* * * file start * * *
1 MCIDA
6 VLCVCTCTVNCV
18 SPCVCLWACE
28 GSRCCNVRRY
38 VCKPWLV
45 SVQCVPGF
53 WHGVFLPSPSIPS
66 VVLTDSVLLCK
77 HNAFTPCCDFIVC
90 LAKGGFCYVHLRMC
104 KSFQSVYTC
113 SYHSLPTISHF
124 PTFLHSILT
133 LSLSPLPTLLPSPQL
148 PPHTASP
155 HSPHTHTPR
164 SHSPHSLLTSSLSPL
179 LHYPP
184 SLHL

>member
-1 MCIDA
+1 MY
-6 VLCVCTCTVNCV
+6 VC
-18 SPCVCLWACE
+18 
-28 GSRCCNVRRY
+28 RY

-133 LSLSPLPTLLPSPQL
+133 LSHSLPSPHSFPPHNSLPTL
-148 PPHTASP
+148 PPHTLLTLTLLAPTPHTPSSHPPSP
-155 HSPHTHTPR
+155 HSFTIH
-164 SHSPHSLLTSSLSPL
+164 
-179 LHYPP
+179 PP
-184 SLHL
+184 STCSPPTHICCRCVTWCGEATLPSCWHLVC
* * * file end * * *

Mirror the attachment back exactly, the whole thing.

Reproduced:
1 MCIDA
6 VLCVCTCTVNCV
18 SPCVCLWACE
28 GSRCCNVRRY
38 VCKPWLV
45 SVQCVPGF
53 WHGVFLPSPSIPS
66 VVLTDSVLLCK
77 HNAFTPCCDFIVC
90 LAKGGFCYVHLRMC
104 KSFQSVYTC
113 SYHSLPTISHF
124 PTFLHSILT
133 LSLSPLPTLLPSPQL
148 PPHTASP
155 HSPHTHTPR
164 SHSPHSLLTSSLSPL
179 LHYPP
184 SLHL

>member
-1 MCIDA
+1 MY
-6 VLCVCTCTVNCV
+6 VC
-18 SPCVCLWACE
+18 
-28 GSRCCNVRRY
+28 RY

-133 LSLSPLPTLLPSPQL
+133 LSHSLPSPHSFPPHNSLPTL
-148 PPHTASP
+148 PPHTLLTLTLLAPTPHTPSSHPPSP
-155 HSPHTHTPR
+155 HSFTIH
-164 SHSPHSLLTSSLSPL
+164 
-179 LHYPP
+179 PP
-184 SLHL
+184 STCSPPTHICCRCVTWCGEATLPSCWHLVC